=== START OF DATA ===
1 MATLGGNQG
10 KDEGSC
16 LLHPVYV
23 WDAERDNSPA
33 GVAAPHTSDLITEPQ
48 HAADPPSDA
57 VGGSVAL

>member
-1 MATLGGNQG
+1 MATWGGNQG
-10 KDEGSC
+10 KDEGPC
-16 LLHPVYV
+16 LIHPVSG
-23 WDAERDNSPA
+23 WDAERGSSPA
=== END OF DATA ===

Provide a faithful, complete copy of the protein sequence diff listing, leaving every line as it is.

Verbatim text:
1 MATLGGNQG
10 KDEGSC
16 LLHPVYV
23 WDAERDNSPA
33 GVAAPHTSDLITEPQ
48 HAADPPSDA
57 VGGSVAL

>member
-1 MATLGGNQG
+1 MATWGGNQG
-10 KDEGSC
+10 KDEGPC
-16 LLHPVYV
+16 LIHPVSG
-23 WDAERDNSPA
+23 WDAERGSSPA